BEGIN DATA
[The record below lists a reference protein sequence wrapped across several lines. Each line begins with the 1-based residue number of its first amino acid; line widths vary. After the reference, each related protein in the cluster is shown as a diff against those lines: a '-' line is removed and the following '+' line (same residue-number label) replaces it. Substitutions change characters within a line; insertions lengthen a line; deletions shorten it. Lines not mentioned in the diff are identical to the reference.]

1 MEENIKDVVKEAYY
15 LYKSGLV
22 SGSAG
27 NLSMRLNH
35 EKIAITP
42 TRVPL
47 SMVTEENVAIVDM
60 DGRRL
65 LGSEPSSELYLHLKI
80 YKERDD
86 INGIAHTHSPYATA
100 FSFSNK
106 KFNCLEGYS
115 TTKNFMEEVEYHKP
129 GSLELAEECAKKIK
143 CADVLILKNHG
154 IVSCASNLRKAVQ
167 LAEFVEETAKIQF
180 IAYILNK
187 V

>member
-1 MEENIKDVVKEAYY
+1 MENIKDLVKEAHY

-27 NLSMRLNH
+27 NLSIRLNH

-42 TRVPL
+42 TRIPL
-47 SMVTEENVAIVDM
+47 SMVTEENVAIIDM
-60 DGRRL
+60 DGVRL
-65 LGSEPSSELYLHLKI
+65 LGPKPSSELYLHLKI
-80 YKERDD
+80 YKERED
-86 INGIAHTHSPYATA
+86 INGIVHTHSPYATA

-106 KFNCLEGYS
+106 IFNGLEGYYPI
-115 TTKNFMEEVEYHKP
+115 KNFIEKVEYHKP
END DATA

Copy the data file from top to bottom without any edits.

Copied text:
[The record below lists a reference protein sequence wrapped across several lines. Each line begins with the 1-based residue number of its first amino acid; line widths vary. After the reference, each related protein in the cluster is shown as a diff against those lines: a '-' line is removed and the following '+' line (same residue-number label) replaces it. Substitutions change characters within a line; insertions lengthen a line; deletions shorten it. Lines not mentioned in the diff are identical to the reference.]

1 MEENIKDVVKEAYY
15 LYKSGLV
22 SGSAG
27 NLSMRLNH
35 EKIAITP
42 TRVPL
47 SMVTEENVAIVDM
60 DGRRL
65 LGSEPSSELYLHLKI
80 YKERDD
86 INGIAHTHSPYATA
100 FSFSNK
106 KFNCLEGYS
115 TTKNFMEEVEYHKP
129 GSLELAEECAKKIK
143 CADVLILKNHG
154 IVSCASNLRKAVQ
167 LAEFVEETAKIQF
180 IAYILNK
187 V

>member
-1 MEENIKDVVKEAYY
+1 MENIKDLVKEAHY

-27 NLSMRLNH
+27 NLSIRLNH

-42 TRVPL
+42 TRIPL
-47 SMVTEENVAIVDM
+47 SMVTEENVAIIDM
-60 DGRRL
+60 DGVRL
-65 LGSEPSSELYLHLKI
+65 LGPKPSSELYLHLKI
-80 YKERDD
+80 YKERED
-86 INGIAHTHSPYATA
+86 INGIVHTHSPYATA

-106 KFNCLEGYS
+106 IFNGLEGYYPI
-115 TTKNFMEEVEYHKP
+115 KNFIEKVEYHKP